• the building ‘has been disinfected to the satisfaction of’ the Officer; or
  • the building ‘need not be disinfected’.

If a person sells or lets out such a building, or any portion thereof, he is guilty of a crime.32Section 20

[26] – You can be ordered to disinfect vehicles used for carrying infected person

If a vehicle has been used to convey an infected person, the Officer may demand the vehicle to be disinfected.33Section 21

[27] – You cannot obstruct, impede or disobey any lawful order issued by an Officer

The operative word is, ‘lawful’. The officer cannot issue any order he likes.

But if an Officer issues a proper order designed to control or eradicate the contagion or disease, and you obstruct, or disobey it, that is a crime.34Section 22

[28] – You cannot refuse to furnish information, and you cannot give false information

That is an offence.35Section 22

[29] – The Government can take over your building, but you can demand compensation

If he thinks it will be useful for combating any infectious disease, the Director General of Health may, temporarily order requisition of your property.

There is no limitation on the duration in the requisition.

However, the Director General has a duty to disinfect it.

He may enter into an agreement with you, as the owner, for any compensation before the Government releases the building to you.

If you disagree on how much the Government should compensate you, then the quantum is to be determined by arbitration.36Section 26

[30] – The Government can seize, dispose, or destroy contaminated articles or animals

An Officer may seize any article or any animal which he thinks is ‘likely’ to have been contaminated or infected.

If the article cannot be thoroughly disinfected, but if you, as the owner of the article, or the animal, consent in writing, then the article or animal will be destroyed.

If you refuse to consent, the relevant Officer has to apply to a magistrate for an order of disposal.37Section 27

[31] – The Government may ask you to compensate it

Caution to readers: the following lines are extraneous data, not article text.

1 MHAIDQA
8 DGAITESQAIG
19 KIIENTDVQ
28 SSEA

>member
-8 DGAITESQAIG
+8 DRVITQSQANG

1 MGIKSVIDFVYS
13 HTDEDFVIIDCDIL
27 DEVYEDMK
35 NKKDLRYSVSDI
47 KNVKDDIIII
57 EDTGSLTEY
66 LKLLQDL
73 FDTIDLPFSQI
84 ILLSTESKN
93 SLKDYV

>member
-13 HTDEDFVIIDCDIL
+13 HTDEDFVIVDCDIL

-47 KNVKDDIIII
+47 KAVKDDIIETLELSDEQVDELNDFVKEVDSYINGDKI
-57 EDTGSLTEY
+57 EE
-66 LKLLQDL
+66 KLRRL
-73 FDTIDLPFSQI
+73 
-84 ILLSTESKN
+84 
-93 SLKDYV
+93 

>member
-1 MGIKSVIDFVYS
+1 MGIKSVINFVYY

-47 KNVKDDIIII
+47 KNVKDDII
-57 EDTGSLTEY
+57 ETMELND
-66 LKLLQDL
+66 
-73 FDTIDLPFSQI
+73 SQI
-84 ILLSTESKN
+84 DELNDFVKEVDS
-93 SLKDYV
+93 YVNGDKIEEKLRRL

If the Government has incurred for any expenses in treating any person in a vehicle –  the Government may recover from the owner of the vehicle all that expense.

It can also bill you for the costs of performing the final rites of any person who dies of an infectious disease in a vehicle – or one who dies at the hospital thereafter.

If you refuse to pay, the Government may sue you and collect the monies as a civil debt.38Section 28

[32] – Prosecution and punishment

Any person guilty of any act or omission39that means not doing something that you should do under the PCIDA can be fined or imprisoned or can receive both punishments:

(a).   For the first offence, the offender will be imprisoned for a maximum of two years – and he can also be fined.

(b).   For any subsequent offence, the court may order imprisonment for a maximum of five years– and it can, in addition, order a fine.

(c).    If the offender is mulish, the court can impose a further fine of a maximum of RM200.00 per day during which time such offence continues.40Section 24

[33] – A Compassionate power – the DG can compound any offence

The Director General41or any public or authorised officer under him has the power, under the PCIDA, to compound the offences.42Section 25

This allows the authorities to exercise compassionate power in deserving cases.

[34] – The Minister has wide powers

The Minister may exempt person, or any article, or any animal, from the operation of any provision of the PCIDA or the Regulations.43Section 30

The Minister may amend, or alter any of the provisions in the First Schedule.

He can also excuse any person, article, vehicle, human remains, or animal from clutches of the PCIDA or its Regulations.44Section 29

To carry the provisions of the PCIDA into effect, the Minister may make any regulations.45 Seesection 31; see also, e.g the 1988 and the 2020 Regulations

Stay Home…

Stay safe.

Get some sun.

 

 

[The author wishes to thank Ms KN Geetha, Mr GS Saran, Mr Prabhkirat Singh, Miss Kasturi Puvanesavaran, Ms Narkunavathi Sundareson, Mr. Gandhi Kasinathan and Miss Amuthambigai Tharmarajah for their assistance].